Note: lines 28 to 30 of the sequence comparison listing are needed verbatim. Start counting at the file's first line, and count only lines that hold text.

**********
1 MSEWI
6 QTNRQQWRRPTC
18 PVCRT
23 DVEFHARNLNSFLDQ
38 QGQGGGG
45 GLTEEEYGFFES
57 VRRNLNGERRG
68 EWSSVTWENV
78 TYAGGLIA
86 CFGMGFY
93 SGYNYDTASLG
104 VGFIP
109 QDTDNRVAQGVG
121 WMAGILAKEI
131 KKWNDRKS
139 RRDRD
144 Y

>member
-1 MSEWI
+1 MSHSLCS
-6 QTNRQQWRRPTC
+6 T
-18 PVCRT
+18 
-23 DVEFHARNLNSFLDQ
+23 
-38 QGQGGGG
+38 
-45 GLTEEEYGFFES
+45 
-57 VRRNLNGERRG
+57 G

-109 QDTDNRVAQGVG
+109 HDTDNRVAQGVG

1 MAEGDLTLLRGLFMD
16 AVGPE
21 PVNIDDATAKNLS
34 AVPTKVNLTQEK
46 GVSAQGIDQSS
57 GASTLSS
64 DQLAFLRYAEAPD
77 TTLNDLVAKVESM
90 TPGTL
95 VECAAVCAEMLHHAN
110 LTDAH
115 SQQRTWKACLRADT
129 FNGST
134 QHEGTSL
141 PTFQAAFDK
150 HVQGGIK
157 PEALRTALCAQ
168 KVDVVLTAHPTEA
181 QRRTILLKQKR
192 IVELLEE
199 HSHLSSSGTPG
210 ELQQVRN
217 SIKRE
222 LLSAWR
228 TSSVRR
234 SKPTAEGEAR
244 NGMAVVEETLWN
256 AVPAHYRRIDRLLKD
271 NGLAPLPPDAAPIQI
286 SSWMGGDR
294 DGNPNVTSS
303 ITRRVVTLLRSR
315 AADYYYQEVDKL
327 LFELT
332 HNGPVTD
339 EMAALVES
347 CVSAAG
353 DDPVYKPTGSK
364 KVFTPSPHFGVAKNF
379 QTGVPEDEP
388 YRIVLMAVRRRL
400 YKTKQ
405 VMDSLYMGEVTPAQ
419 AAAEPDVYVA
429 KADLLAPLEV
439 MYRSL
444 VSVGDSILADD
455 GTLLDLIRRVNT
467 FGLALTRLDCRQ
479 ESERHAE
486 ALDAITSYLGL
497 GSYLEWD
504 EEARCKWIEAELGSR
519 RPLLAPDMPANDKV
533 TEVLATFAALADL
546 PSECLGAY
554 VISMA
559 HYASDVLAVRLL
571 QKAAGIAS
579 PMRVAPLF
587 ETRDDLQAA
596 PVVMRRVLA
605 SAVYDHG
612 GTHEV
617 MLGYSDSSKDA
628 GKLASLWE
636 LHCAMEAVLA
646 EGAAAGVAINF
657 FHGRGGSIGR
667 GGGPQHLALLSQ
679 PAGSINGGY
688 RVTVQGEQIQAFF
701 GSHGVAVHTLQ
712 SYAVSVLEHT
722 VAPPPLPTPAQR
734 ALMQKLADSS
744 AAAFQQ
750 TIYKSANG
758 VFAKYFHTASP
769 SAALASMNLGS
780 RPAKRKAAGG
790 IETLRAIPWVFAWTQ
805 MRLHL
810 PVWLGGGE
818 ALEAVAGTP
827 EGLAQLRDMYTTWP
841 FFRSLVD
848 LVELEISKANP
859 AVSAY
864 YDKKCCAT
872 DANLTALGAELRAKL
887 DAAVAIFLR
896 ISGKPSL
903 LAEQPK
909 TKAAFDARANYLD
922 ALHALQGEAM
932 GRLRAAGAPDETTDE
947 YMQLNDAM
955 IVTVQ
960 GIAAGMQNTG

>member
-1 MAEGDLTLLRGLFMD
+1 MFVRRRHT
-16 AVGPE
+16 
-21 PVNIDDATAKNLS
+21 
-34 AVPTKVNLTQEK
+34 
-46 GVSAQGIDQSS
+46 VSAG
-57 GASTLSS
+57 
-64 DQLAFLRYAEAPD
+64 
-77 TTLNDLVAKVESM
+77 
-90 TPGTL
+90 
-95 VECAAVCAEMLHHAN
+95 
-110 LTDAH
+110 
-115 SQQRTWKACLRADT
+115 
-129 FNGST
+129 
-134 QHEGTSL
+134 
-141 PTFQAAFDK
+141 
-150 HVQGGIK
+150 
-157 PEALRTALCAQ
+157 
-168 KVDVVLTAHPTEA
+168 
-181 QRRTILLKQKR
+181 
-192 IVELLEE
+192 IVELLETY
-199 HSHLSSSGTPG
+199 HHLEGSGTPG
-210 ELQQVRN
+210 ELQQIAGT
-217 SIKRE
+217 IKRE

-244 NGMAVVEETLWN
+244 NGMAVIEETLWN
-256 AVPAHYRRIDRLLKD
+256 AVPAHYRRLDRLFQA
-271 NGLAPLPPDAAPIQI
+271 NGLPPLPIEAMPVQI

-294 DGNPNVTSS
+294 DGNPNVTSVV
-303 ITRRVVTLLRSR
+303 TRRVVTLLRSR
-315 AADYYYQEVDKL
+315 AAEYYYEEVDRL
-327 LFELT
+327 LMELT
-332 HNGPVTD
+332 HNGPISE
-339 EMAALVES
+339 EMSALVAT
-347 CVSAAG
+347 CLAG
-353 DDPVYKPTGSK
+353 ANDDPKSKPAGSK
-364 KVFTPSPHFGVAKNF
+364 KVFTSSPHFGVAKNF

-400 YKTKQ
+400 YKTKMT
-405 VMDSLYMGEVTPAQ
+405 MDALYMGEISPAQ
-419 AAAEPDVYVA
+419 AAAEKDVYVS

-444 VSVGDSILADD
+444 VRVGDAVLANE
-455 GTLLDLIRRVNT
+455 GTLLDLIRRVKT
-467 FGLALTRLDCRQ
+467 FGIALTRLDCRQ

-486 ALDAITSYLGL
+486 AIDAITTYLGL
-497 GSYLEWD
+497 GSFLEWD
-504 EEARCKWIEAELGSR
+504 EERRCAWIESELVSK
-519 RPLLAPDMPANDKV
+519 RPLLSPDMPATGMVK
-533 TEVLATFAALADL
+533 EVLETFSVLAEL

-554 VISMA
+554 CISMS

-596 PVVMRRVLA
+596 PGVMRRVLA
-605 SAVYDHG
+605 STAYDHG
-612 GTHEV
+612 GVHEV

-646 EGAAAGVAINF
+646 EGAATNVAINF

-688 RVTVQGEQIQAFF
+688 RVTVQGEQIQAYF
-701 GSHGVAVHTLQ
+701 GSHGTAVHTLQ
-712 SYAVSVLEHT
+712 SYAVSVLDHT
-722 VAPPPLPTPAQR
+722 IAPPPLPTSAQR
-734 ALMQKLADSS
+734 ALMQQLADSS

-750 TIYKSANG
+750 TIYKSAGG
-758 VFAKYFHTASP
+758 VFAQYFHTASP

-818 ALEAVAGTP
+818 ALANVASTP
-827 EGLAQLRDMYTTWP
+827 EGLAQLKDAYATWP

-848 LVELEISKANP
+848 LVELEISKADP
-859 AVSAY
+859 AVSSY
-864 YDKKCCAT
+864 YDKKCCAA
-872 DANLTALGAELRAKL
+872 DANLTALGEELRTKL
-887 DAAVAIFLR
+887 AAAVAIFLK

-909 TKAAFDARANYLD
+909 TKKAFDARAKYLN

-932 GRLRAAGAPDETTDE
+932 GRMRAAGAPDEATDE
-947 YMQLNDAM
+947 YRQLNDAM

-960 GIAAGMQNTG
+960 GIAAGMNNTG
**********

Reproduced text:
+38 
-45 GLTEEEYGFFES
+45 